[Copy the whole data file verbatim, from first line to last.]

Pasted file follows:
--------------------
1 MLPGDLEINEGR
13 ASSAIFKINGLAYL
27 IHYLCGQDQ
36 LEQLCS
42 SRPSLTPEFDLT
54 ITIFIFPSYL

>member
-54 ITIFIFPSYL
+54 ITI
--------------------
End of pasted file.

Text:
1 MLPGDLEINEGR
13 ASSAIFKINGLAYL
27 IHYLCGQDQ
36 LEQLCS
42 SRPSLTPEFDLT
54 ITIFIFPSYL

>member
-54 ITIFIFPSYL
+54 ITI